Many people have an ancestor who was a rabbi, or who they believe was a rabbi. Because Judaism is decentralized, with many yeshivot, rabbinical schools, denominations and leaders, there is no one repository for the personal papers of rabbis or biographical information about them. Further, a learned ancestor may have been called “rabbi” or may be remembered as such, even if he did not lead a congregation or possess a degree from a rabbinical school. The sources below contain biographical information; for congregational records, see our Synagogue Records research guide at libguides.cjh.org/genealogyguides/us_synagogues.
The Center for Jewish History holds the personal papers, writings, and biographies of many individual rabbis. In addition, it holds many directories, biographical dictionaries, and other reference works on rabbis from particular dynasties and from regions all over the world. A selection of the Center’s major rabbinical resources is listed below. Additional materials (for example, on specific rabbis) can be identified by searching the Center’s online catalog at search.cjh.org.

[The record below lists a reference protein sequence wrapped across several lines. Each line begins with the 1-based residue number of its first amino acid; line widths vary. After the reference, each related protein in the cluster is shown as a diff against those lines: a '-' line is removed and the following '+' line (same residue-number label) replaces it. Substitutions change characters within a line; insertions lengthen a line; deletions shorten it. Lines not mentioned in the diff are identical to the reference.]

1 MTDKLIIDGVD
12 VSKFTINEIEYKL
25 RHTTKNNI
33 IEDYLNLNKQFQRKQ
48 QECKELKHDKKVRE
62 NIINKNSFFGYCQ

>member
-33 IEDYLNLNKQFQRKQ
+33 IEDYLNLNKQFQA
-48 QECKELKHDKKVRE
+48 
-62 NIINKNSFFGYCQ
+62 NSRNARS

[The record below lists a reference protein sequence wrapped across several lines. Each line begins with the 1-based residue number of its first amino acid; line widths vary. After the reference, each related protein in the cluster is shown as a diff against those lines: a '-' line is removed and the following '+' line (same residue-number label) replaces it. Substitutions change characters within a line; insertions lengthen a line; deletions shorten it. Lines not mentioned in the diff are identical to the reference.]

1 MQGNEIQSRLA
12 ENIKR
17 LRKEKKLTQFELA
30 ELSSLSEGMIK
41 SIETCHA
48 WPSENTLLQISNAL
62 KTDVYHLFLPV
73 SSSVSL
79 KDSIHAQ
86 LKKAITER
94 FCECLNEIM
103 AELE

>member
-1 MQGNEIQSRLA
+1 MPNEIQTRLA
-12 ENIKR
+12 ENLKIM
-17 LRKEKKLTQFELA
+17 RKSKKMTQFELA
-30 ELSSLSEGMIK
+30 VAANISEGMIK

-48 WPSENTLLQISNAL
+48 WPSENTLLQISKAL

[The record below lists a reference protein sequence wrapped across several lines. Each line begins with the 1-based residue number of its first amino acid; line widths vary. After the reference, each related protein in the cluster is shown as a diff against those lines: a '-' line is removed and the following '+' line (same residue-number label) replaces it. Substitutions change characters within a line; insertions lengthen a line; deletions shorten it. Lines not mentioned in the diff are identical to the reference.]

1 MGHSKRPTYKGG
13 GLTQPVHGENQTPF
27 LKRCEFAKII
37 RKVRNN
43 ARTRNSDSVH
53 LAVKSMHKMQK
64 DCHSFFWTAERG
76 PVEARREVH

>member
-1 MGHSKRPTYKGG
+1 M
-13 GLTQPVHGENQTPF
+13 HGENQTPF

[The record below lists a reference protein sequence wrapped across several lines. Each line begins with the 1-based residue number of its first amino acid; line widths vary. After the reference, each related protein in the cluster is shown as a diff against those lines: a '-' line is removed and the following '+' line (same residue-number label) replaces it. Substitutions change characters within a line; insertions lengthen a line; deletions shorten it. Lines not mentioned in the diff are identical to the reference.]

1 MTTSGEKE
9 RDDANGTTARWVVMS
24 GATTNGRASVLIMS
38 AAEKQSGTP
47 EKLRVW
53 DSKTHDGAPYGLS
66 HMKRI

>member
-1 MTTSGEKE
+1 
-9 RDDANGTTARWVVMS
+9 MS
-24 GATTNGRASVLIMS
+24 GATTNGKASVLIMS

Other particular issues for researchers of rabbinic heritage to keep in mind:
Note: These and other rabbinic genealogical research challenges are discussed in the JewishGen information file - jewishgen.org/Rabbinic/infofiles/difficulties.htm.